The technique of adaptive optics (AO) is widely used in earth-based large telescopes for compensation of perturbations of light stemming from astronomical objects due to atmospheric turbulence. It is based on measuring the deformations of optical wave-fronts emitted by natural or artificial guide stars via wave-front sensors and subsequent correction using deformable mirrors. The complex setup of such a system, especially the huge amount of data that has to be processed, as well as the real-time demands on performance lead to highly non-trivial requirements on the applied control algorithms, namely in the field of inverse problems. The contents of this thesis result from investigations engaged by the European Southern Observatory (ESO) in the context of development and construction of the European Extremely Large Telescope (EELT). Parts of this research were organized in the Austrian in-kind project "Mathematical algorithms and software for E-ELT Adaptive Optics", which the author of this thesis was a member of. We will give an overview of the various components of an AO system and their interaction, based on the modeling concept of Fourier optics, and subsequently summarize the approaches for control algorithms already known and new ones that were developed by the Austrian team. In particular the research of the author is described in detail, i.e.:
* Investigation of a new method for reconstruction of wave-fronts from measurements of a Shack- Hartmann sensor, based on the singular value decomposition (SVD) of the corresponding forward operator, which was presented in .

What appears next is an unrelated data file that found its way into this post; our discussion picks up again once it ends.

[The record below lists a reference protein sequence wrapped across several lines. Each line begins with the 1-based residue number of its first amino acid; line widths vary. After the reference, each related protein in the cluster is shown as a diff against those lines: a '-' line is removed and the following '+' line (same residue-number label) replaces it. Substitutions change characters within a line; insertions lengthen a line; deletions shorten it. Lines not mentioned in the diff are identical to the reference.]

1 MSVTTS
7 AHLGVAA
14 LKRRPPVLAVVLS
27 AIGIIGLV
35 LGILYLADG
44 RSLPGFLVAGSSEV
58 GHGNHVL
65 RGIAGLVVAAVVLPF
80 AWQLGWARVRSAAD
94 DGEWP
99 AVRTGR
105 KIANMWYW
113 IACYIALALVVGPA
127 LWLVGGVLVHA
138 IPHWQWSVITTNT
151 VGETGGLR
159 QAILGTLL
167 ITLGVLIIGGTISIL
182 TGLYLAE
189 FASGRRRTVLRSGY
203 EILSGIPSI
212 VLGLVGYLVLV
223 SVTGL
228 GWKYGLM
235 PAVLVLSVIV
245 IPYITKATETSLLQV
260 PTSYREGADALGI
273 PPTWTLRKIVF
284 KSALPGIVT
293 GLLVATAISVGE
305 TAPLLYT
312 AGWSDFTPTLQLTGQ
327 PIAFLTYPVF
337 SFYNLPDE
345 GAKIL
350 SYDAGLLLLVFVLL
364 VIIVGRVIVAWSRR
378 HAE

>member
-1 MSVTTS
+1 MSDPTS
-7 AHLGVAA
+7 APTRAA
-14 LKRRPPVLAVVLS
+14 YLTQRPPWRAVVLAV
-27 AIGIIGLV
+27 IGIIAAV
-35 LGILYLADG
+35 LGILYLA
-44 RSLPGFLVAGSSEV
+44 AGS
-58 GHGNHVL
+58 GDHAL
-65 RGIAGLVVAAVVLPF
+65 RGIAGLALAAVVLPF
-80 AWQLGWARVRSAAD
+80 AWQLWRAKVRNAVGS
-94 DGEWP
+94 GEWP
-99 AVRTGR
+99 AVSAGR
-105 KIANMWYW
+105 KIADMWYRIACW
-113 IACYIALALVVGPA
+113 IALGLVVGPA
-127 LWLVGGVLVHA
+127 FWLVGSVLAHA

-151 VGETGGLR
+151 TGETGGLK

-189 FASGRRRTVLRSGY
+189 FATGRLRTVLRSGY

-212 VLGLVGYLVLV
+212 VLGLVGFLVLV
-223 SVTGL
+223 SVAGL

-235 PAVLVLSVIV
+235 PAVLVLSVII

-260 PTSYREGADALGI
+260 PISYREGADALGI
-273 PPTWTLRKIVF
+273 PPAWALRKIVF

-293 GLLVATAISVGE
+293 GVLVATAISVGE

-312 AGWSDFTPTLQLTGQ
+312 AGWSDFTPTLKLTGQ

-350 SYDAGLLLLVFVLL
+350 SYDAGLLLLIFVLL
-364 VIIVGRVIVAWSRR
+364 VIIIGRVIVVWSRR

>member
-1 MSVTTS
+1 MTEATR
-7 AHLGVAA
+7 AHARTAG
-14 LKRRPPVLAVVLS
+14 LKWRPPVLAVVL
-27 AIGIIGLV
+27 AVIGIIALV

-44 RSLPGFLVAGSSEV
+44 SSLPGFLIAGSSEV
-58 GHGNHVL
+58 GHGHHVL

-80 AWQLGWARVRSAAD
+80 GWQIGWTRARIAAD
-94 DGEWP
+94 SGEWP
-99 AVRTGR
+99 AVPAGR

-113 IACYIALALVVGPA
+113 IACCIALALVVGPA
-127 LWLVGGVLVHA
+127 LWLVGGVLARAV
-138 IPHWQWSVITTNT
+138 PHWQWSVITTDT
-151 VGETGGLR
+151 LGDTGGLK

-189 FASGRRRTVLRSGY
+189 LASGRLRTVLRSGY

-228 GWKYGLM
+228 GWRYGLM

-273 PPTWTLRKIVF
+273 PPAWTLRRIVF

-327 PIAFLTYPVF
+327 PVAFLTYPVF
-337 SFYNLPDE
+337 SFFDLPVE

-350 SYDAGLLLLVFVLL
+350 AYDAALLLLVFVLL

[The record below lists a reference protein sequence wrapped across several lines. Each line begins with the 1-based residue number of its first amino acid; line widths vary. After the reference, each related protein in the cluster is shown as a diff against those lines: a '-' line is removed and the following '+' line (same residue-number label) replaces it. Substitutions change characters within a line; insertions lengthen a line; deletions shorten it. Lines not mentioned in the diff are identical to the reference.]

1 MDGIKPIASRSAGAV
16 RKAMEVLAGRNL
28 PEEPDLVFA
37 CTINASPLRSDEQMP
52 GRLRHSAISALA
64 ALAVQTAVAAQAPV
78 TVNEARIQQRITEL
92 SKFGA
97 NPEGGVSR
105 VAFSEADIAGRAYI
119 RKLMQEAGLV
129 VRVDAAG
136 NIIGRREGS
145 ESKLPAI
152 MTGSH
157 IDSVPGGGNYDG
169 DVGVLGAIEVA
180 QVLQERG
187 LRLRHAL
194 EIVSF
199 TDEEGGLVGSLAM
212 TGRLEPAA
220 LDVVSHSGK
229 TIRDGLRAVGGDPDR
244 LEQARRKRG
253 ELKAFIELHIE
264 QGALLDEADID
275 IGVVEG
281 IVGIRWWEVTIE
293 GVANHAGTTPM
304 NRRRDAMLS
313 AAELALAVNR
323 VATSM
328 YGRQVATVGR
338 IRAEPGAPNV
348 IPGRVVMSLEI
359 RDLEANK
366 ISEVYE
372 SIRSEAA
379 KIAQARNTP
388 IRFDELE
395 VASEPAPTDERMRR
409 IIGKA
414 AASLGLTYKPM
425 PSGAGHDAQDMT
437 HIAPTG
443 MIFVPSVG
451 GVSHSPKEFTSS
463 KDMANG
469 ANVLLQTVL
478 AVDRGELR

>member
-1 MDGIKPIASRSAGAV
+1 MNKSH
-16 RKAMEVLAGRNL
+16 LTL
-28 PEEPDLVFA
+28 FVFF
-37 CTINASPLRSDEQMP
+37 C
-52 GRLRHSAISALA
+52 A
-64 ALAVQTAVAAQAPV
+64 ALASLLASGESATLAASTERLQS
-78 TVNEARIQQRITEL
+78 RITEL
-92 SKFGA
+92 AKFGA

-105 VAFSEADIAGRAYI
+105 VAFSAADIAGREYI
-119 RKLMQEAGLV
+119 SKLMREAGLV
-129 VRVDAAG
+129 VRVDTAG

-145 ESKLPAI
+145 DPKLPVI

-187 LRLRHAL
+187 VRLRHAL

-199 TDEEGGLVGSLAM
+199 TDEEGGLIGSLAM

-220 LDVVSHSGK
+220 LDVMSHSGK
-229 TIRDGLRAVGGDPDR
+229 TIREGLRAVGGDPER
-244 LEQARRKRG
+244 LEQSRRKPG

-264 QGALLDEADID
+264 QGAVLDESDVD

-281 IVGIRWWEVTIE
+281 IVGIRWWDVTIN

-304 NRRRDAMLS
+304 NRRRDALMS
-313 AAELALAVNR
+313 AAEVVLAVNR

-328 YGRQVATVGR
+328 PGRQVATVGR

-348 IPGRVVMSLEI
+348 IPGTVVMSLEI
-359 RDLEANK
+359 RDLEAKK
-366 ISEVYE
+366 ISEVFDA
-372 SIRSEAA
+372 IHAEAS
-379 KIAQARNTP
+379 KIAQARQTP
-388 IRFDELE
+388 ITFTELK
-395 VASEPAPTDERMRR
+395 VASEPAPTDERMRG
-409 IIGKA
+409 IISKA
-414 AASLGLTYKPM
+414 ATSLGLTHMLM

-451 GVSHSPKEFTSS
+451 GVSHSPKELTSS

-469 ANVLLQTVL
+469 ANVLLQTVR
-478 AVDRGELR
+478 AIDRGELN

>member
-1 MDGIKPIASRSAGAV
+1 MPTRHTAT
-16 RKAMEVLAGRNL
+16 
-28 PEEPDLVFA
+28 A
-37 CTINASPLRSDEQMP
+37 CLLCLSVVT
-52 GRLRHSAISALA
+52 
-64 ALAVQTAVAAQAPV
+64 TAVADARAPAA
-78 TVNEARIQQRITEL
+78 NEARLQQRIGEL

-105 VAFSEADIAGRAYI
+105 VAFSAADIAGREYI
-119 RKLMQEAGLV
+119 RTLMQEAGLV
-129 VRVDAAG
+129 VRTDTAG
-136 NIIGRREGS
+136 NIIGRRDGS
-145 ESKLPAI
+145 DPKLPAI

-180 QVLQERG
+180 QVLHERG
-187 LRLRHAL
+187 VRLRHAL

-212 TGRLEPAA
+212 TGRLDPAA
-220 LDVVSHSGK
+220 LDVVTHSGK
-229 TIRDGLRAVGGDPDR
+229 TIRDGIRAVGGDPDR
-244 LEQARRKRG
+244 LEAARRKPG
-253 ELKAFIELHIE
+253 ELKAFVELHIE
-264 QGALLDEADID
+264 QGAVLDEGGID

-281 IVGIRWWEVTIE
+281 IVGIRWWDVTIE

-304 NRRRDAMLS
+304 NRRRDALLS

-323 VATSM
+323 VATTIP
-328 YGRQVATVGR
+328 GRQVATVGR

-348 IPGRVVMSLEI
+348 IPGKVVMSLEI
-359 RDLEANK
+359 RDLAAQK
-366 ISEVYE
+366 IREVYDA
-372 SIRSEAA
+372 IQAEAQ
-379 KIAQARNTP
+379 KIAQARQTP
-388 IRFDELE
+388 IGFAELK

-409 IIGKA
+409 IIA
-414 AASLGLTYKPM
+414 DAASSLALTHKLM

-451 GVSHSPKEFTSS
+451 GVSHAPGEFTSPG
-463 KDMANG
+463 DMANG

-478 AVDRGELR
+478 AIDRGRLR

* For handling sensor obstruction, a new preprocessing algorithm called MPIM for extension of sensor measurements from active to obstructed sub-apertures is presented.
* Cooperation in development of the new simulation tool MOST as a memory-saving and fast alternative to OCTOPUS.
* Investigation of Strehl ratio evaluation within the established simulation tool OCTOPUS and acceleration, leading to the new tool MAOAM for very fast off-line simulation of MOAO systems.
* Studies about the dependence of tomography performance from chosen reconstruction layer profiles. Though the tests are restricted to an LTAO setup, the results are also relevant for MCAO and MOAO.
The major part of the author's work lies in the first two items, i.e., investigation of the SVD-based method for wave-front reconstruction. Especially symmetry and sparsity properties are found, thus leading to an implementation of acceptable runtime, which is not directly obvious from the rather theoretical representation of the method in . We will show that truncation of the singular system can be used to significantly accelerate the operation especially in the case of low photon ux from the guide star and accordingly increased sensor noise. This is due to the revealed strong interrelation between the singular system and the Fourier domain of the function space containing the wave-fronts. Finally, the implementation of the method is tested on MOST and OCTOPUS and compared to the performance of competitive approaches.